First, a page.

Bioengineering: a brave new world?

It seems to be alarmingly socially acceptable to parade a lack of scientific or mathematical understanding, yet the same attitude towards literature and the arts is ridiculed

Photo credit: avrenim_acceber

Photo credit: avrenim_acceber

It seems to be alarmingly socially acceptable to parade a lack of scientific or mathematical understanding, yet the same attitude towards literature and the arts is ridiculed. An arts student can comfortably say, “well, I barely passed my GCSE maths” when faced with dividing a restaurant bill, but a undergrad scientist claiming “I only got a D in English Literature” when stumped by a pub quiz question on the author of Romeo & Juliet is very brave indeed. So why is it acceptable to lose all scientific and mathematical know-how during the post-GSCE booze-up, whilst science students are required to have a general knowledge of the arts?

This subject is covered in great depth, and with greater degrees of anger, all over the internet, so I shall refrain from going into it further. Instead, I offer a possible degree of balance in providing a background understanding to the science seen in the media and in literature.

In 1931, Aldous Huxley published his seminal work, Brave New World. Generally filed under that grand umbrella title “science-fiction”, it is a thought-provoking work of satirical fiction. Its dystopian future features developments in reproductive technology, brainwashing, sleep-learning, and the placation of the masses with the wonder drug soma.

But from a biological perspective, the stand-out technology Huxley introduces is the concept of bioengineering. We now live in an age where our ever-increasing knowledge of our genome and development could (and will) escalate us rapidly into having the ability/possibility to design the perfect children, the clones of lost loved ones, and perhaps, eventually, the perfect workers.

So how does this work? Well, to start with, we can consider the processes necessary to create transgenic mice – mice whose genomes contain genetic information introduced artificially from another organism. These mice were first created nearly 40 years ago in 1974. Transgenic animals are used to produce therapeutic drugs for humans. Tracy the Sheep (no relation to Dolly) was one of the first. Created in 1990, she produced a protein called AAT in her milk, due to the insertion of human DNA into her genome. This protein is used to treat patients suffering from cystic fibrosis. Tracy made it to the ripe old age of seven and inspired the cloning of Dolly.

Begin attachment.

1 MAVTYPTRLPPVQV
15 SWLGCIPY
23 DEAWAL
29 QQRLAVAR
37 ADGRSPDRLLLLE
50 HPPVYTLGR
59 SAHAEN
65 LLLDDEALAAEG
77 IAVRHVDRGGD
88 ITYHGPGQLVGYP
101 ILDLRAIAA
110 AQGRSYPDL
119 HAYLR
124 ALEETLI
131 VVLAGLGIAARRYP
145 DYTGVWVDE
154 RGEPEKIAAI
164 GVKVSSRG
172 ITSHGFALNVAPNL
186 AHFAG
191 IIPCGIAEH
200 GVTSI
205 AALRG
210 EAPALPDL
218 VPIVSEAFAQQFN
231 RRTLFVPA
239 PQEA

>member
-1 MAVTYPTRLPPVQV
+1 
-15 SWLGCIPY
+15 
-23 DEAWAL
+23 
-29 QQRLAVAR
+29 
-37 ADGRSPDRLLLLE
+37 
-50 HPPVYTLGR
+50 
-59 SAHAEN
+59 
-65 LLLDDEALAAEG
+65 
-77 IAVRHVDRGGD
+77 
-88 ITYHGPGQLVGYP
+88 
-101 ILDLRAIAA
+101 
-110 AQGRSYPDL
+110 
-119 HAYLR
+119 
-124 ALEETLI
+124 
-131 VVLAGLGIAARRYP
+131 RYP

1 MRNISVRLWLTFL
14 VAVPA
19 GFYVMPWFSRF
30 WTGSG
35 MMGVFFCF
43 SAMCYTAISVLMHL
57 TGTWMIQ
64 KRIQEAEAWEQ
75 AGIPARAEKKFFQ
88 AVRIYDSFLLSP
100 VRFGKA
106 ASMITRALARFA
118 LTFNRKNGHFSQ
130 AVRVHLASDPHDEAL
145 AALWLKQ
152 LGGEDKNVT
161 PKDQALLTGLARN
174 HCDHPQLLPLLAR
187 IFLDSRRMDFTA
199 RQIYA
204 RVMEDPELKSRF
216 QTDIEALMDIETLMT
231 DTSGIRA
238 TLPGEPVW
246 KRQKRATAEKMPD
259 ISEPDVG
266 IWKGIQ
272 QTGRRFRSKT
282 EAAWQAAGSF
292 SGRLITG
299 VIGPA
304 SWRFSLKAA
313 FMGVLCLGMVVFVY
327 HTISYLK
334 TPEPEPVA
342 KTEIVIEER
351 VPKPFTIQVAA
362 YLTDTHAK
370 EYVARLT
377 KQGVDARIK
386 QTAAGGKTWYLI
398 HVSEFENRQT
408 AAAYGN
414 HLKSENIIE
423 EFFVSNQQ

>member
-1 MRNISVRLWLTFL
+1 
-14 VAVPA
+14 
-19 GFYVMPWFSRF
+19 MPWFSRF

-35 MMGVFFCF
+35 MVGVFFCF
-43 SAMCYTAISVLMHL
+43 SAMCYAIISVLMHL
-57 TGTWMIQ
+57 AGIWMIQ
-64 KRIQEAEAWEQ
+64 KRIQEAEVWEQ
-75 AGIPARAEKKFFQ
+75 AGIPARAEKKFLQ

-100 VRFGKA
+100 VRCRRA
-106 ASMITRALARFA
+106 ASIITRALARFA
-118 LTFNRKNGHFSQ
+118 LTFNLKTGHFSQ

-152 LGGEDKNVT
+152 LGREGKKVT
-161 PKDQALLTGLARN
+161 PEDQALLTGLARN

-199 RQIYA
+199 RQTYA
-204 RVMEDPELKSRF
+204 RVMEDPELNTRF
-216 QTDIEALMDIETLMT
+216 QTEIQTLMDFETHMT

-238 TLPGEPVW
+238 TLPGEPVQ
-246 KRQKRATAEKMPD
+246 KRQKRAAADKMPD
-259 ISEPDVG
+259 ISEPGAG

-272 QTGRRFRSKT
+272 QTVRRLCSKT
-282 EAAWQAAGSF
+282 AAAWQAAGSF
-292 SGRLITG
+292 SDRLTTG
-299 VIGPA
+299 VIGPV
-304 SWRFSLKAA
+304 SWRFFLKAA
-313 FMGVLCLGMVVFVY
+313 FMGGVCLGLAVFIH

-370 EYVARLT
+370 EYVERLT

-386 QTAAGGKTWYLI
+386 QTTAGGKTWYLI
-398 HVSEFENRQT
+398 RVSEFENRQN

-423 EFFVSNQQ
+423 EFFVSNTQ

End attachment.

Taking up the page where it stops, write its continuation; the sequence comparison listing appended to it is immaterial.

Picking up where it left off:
One method of creating transgenic animals is the Embryonic Stem Cell Method. The foreign DNA is introduced to embryonic stem cells of the target species by processes such as electroporation (the cells are zapped with a quick burst of electricity which creates tiny holes, allowing the genetic material to enter) or by treatment with specific chemicals.

These stem cells are then inserted back in to the blastocyst (very early stage embryo) and then the whole thing is implanted into a foster mother and born normally.

The animal produced here is considered chimerical, like the Greek myth, an animal made up of parts of different creatures. Some of its cells will have accepted the foreign DNA, some will have not. Conventional breeding techniques, which have been in use for hundreds of years, can then be used to produce offspring that are fully transgenic.

So what is the difference between creating a mouse or a sheep with foreign DNA and doing the same for a human? Could we make a human with an ape’s strength or, more excitingly, could we create glow-in-the-dark babies?

Frankly, there is very little difference from a purely biological point of view between creating fluorescent puppies, as done in 2009 in South Korea by Byeong-Chun Lee, and doing the same with a human. Time and money are factors; it takes many more years and a great deal more lab space to raise a human to maturity than it does a mouse. Ethical concerns, on the other hand, play a greater role.

So are Huxley’s visions of production lines of children, each carefully specified to the role that they will play in society unrealistic? Well, yes. Scientists are people too; we have the same ethical concerns as the rest of you. But is it impossible? Certainly not. Bioengineering is a rapidly growing field – and who knows, perhaps someone out there with enough funding really does want to create a Brave New World all for themselves.

And, as for the book, well I think it is a damn good read.

One comment

  1. This is brilliant; so well written and articulated.

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